This book features:

  • My favorite 45 Apple apps out of over 350,000 which are currently available from iTunes.com
  • Over 125 carefully selected software programs
  • More than 40 free online interactive websites

In addition to specific chapters focusing on technology and strategies to improve verbal expression, auditory comprehension, reading, writing, cognition, learning and memory, this guide includes information and resources about:

  • switch software
  • dedicated communication devices
  • voice amplifiers and a clarifier
  • accessible cell and landline phones
  • videoconferencing
  • captioning
  • assistive listening devices
  • text readers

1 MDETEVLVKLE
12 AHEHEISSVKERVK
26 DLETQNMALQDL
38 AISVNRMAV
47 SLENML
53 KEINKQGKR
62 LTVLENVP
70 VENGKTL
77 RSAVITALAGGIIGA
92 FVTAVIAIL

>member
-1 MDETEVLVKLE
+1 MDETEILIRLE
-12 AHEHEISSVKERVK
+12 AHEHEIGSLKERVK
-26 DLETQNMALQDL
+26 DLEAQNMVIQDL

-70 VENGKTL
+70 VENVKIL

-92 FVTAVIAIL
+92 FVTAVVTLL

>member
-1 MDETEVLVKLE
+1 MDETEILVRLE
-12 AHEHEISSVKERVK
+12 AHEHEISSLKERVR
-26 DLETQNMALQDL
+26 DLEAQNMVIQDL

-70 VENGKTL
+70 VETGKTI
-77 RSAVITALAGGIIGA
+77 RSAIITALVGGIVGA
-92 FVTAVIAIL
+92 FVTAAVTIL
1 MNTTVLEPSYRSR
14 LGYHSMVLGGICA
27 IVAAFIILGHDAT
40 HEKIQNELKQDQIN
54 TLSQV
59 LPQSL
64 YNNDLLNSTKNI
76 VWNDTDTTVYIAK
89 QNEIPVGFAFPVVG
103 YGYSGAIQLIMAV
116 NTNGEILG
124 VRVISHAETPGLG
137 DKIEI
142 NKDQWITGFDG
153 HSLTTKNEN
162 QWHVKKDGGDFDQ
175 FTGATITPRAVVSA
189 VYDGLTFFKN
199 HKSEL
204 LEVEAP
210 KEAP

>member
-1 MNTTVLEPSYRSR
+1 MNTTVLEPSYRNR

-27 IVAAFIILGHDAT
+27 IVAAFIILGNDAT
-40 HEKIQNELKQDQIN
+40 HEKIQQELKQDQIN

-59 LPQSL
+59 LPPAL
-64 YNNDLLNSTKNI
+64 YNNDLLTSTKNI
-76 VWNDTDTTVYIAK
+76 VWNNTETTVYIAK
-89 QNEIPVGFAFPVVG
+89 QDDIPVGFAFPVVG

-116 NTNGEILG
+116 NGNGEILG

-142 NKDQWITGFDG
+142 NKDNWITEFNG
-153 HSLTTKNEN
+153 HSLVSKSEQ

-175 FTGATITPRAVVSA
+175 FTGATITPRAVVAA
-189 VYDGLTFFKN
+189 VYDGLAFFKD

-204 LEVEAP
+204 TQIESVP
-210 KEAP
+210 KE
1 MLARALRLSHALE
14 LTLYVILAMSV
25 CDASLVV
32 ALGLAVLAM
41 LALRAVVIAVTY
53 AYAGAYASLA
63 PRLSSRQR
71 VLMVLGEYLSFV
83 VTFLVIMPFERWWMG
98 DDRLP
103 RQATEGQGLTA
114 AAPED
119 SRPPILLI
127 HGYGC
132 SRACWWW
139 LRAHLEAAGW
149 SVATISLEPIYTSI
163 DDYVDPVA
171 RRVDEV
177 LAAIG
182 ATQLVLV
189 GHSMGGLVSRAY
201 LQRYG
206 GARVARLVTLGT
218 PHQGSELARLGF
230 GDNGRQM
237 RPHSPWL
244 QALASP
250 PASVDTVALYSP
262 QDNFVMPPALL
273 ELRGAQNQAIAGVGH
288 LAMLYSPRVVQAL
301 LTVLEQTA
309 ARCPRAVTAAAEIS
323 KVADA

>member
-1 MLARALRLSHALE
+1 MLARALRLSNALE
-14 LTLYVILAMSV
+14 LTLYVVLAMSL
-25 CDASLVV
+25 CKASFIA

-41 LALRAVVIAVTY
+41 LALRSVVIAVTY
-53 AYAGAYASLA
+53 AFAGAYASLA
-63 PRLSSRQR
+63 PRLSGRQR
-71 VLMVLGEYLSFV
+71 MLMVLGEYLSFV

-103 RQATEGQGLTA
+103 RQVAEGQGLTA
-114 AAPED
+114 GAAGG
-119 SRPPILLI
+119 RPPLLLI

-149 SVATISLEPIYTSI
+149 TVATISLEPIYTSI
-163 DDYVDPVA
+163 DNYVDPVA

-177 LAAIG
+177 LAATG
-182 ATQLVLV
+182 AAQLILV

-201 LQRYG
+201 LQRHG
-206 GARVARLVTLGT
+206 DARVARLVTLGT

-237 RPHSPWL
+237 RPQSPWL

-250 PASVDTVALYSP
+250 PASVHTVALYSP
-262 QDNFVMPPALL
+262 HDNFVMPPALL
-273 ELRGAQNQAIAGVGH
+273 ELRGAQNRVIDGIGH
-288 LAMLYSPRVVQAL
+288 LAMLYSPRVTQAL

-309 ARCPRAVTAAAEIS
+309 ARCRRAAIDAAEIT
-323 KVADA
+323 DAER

• word based talking word processors with assistive reading, writing and studying tools
  • picture based talking word processors
  • alternative book formats
  • adapted online newspapers
  • portable eBook readers
  • reading aloud handheld devices
  • word prediction programs
  • online dictionaries
  • graphic organizers
  • typing programs
  • voice recognition software
  • recording pen
  • digital calendars
  • time management tools
  • online document sharing
  • online flashcards
  • social bookmarking and annotation
  • online collaboration
  • adapted email
  • specialized search engines and web browsers
This book highlights a wide range of resources that are appropriate for children as well as adults who have a wide range of communication, cognitive and literacy challenges including aphasia and deteriorating illnesses even though the cover makes it appear that it is most appropriate for students.

To continue to be informed of new helpful affordable technologies as they become available free free to sign up for my free e-newsletter at www.innovativespeech.com. I am proud to say that there are approximately 7,000 other subscribers:)